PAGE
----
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8 September 2016

Evolutionary patterns of range size, abundance and species richness in Amazonian angiosperm trees [Peer J]

Jerôme Chave

Amazonian tree species vary enormously in their total abundance and range size, while Amazonian tree genera vary greatly in species richness. The drivers of this variation are not well understood. Here, we construct a phylogenetic hypothesis that represents half of Amazonian tree genera in order to contribute to explaining the variation. We find several clear, broad-scale patterns. Firstly, there is significant phylogenetic signal for all three characteristics; closely related genera tend to have similar numbers of species and similar mean range size and abundance. Additionally, the species richness of genera shows a significant, negative relationship with the mean range size and abundance of their constituent species.(...)

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5 September 2016

Sixteen years of change in the global terrestrial human footprint and implications for biodiversity conservation [Nature communications]

Keywords : biodiversity, conservation biology, environmental impact

Human pressures on the environment are changing spatially and temporally, with profound implications for the planet’s biodiversity and human economies. Here we use recently available data on infrastructure, land cover and human access into natural areas to construct a globally standardized measure of the cumulative human footprint on the terrestrial environment at 1 km2 resolution from 1993 to 2009. We note that while the human population has increased by 23% and the world economy has grown 153%, the human footprint has increased by just 9%. Still, 75% the planet’s land surface is experiencing measurable human pressures. Moreover, pressures are perversely intense, widespread and rapidly intensifying in places with high biodiversity. Encouragingly, we discover decreases in environmental pressures in the wealthiest countries and those with strong control of corruption. Clearly the human footprint on Earth is changing, yet there are still opportunities for conservation gains.

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2 September 2016

Environmental DNA reveals that rivers are conveyer belts of biodiversity information [Nature communications]

Keywords : ecology, molecular ecology

DNA sampled from the environment (eDNA) is a useful way to uncover biodiversity patterns. By combining a conceptual model and empirical data, we test whether eDNA transported in river networks can be used as an integrative way to assess eukaryotic biodiversity for broad spatial scales and across the land–water interface. Using an eDNA metabarcode approach, we detect 296 families of eukaryotes, spanning 19 phyla across the catchment of a river. We show for a subset of these families that eDNA samples overcome spatial autocorrelation biases associated with the classical community assessments by integrating biodiversity information over space. In addition, we demonstrate that many terrestrial species are detected; thus suggesting eDNA in river water also incorporates biodiversity information across terrestrial and aquatic biomes. Environmental DNA transported in river networks offers a novel and spatially integrated way to assess the total biodiversity for whole landscapes and will transform biodiversity data acquisition in ecology.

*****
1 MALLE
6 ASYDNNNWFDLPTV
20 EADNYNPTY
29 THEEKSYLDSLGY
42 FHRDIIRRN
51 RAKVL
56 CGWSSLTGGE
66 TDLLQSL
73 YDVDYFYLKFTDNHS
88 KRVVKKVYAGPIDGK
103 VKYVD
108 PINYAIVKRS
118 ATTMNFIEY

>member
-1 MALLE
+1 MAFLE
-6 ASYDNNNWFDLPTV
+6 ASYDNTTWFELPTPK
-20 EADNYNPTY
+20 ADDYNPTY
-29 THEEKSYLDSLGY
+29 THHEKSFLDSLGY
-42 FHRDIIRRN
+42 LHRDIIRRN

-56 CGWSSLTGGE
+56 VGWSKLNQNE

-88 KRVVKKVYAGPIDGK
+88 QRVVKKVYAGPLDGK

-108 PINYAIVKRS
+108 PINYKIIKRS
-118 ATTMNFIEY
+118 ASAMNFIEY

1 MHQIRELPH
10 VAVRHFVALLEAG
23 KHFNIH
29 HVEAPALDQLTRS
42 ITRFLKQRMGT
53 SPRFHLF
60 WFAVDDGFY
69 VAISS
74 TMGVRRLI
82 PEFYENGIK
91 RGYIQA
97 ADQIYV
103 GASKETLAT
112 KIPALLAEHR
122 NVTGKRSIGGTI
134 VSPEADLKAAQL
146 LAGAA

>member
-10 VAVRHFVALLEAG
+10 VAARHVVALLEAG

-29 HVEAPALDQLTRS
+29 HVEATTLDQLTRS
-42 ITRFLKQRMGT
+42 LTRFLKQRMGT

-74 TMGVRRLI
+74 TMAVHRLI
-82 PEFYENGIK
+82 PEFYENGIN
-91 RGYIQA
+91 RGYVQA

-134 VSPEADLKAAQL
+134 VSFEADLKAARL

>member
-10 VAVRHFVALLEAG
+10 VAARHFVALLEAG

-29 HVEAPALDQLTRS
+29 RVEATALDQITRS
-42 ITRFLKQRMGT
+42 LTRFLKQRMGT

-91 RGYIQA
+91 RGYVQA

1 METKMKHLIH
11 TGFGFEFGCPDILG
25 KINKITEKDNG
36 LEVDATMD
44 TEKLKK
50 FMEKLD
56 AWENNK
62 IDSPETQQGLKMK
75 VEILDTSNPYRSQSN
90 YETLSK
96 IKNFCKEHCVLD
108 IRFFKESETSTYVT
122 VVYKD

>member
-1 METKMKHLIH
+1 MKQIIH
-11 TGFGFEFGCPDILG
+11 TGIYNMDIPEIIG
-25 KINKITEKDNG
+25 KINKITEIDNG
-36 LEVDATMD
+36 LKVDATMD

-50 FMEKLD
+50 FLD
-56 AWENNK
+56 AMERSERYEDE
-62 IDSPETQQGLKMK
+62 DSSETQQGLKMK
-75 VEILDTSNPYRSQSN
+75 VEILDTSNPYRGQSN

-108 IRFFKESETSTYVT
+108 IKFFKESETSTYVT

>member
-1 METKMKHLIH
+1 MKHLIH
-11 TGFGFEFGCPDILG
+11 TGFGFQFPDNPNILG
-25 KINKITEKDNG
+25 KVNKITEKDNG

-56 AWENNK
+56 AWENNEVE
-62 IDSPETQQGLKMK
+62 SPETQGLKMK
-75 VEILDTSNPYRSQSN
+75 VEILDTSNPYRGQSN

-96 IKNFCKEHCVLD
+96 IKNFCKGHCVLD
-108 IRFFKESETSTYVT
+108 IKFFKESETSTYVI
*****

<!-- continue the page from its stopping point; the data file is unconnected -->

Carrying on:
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2 September 2016

Variation in helper effort among cooperatively breeding bird species is consistent with Hamilton’s Rule [Nature communications]

Keywords : behavioural ecology, social evolution

Investment by helpers in cooperative breeding systems is extremely variable among species, but this variation is currently unexplained. Inclusive fitness theory predicts that, all else being equal, cooperative investment should correlate positively with the relatedness of helpers to the recipients of their care. We test this prediction in a comparative analysis of helper investment in 36 cooperatively breeding bird species. We show that species-specific helper contributions to cooperative brood care increase as the mean relatedness between helpers and recipients increases. Helper contributions are also related to the sex ratio of helpers, but neither group size nor the proportion of nests with helpers influence helper effort. Our findings support the hypothesis that variation in helping behaviour among cooperatively breeding birds is consistent with Hamilton’s rule, indicating a key role for kin selection in the evolution of cooperative investment in social birds.

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1 September 2016

Alien Pathogens on the Horizon: Opportunities for Predicting their Threat to Wildlife [Conservation Letters]

Keywords : environmental hazard, horizon scanning, invasive alien species, legislation, wildlife diseases

According to the Convention on Biological Diversity, by 2020 invasive alien species (IAS) should be identified and their impacts assessed, so that species can be prioritised for implementation of appropriate control strategies and measures put in place to manage invasion pathways. For one quarter of the IAS listed as the “100 of the world’s worst”, environmental impacts are linked to diseases of wildlife, undomesticated plants and animals. Moreover, IAS are a significant source of ‘pathogen pollution’ defined as the human-mediated introduction, often unintentional, of a pathogen to a new host or region.(...)

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